1. I'm not aware of any cheese grilled on a fork dish in switzerland. Raclette and fondue, yes. Fork no. Don't know of many hard goat cheeses which is what you would need to grill over a fire.

                  May be this will help you. Seems someone else is focused on the same story.


                  1 Reply
                  1. re: Bkeats

                    I have read similar scenes in a lot of novels taking place in England in times past---students at school, for example, making "toasted cheese" eg cheese held over the fire on some kind of stick. Rooms then were heated with fireplaces so the heat source was easily available. And isn't there a cheese-toasting scene in Treasure Island? If you had a cold room with a warm fireplace and a tea tray with just bread and hard cheese on it, sticking some of the cheese over the fire to make it gooey and spreadable sounds like a good thing to do, obvious even.

                  2. I'm with everyone else who drooled at this scene. My mom was usually up for trying foods we read about in books, but although we had a fireplace and even a couple of toasting forks (we did do the occasional hot dog or marshmallows) she didn't go for this. Just wasn't sure, I suppose, about cheese running off into the fire.

                    Heidi was a bit too fierce for my taste; poor Clara was the one I wanted to rescue. I had daydreams about making her mounds of pancakes, which of course would induce her to regain her appetite.

                    2 Replies
                    1. re: Will Owen

                      Okay … after posting the bit above I see I'd said about the same thing two years ago. Tried to delete the new version but it wouldn't go away. How tiresome …

                      1. re: Will Owen

                        You bored me so much I responded to it. :) Yaaawwwwwnme.

                    2. I think the only way to figure it out is to try different cheeses that would be native to the area. I loved that book, and the description stayed with me, too - and at the time, I didn't even LIKE cheese. But, damn - I wanted toasty, creamy cheese with crusty bread, a big bowl of frothy, fresh milk, and to fall asleep in a barn, looking up at the stars, feeling loved. I think that changed my attitude about cheese (at the time, yuck! -only on a hamburger. Little did I know, in elementary school).
                      Off the top of my head, I would say, NOT Raclette. Raclette gets melty, not toasty. Maybe one of the harder swiss cheeses, or even (especially) some variety of goat cheese? I don't remember what time of year it was, when that scene took place.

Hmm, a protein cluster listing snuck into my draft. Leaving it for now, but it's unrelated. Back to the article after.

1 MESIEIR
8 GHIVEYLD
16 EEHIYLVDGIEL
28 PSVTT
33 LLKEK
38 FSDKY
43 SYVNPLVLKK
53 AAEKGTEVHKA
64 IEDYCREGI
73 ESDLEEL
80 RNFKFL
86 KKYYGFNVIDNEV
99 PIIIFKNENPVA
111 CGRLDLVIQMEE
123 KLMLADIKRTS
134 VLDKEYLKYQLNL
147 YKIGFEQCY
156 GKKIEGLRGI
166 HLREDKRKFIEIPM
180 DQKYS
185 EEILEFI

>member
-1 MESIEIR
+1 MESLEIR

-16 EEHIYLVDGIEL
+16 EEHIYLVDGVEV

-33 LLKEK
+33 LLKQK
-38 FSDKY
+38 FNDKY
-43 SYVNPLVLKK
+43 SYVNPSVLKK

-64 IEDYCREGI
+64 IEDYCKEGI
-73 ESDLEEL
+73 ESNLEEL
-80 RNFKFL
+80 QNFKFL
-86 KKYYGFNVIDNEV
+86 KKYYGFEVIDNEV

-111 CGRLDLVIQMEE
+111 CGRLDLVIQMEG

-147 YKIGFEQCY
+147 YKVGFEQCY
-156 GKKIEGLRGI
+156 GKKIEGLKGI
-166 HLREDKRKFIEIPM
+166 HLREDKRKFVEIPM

1 Reply
                      1. re: minutiae07

                        At any rate, I tried it with a thick slice of Velveeta, put into a 350 oven in an oven-safe dish. (I was 10, and yes, supervised.) So anyway, it got really shiny, and shinier, and it looked like it should be melting but wasn't really doing so, even though the edges were kinds bulgy where they'd been cut, and it was all very tiresome and then it got less shiny and the tips started to curl up and brown; that DESPITE the fact that nothing truly melty seemed to be happening, and then it smelled strange and my mother came in and took it out and we had a discussion about Real Food vs. Not Real Food, and the Velveeta never actually melted and that was that.

                        1. My father's family came from Swiss alpine farmers, and they continued many of their traditions when they settled in Oregon.

                          The family cheese is made from cow's milk, and makes no attempt to be gourmet - it's a farmer's style cheese. It comes in a handy brick size, and is aged to about a medium consistency. It can be cut up (dad used to take a hunk of it with him when he was out plowing the fields). It can also be shredded for cooking purposes, or sliced and melted on top of bread. I never saw it melted on a fork, but it would have worked for that.

                          1. I watched heidi growing up (nostalgic) nd subconsciously i carried that habbit with me , everytime there's some edam cheesd in the fridge i'd stick it on a fork nd roast it , or put it in a microwave so it melts without burning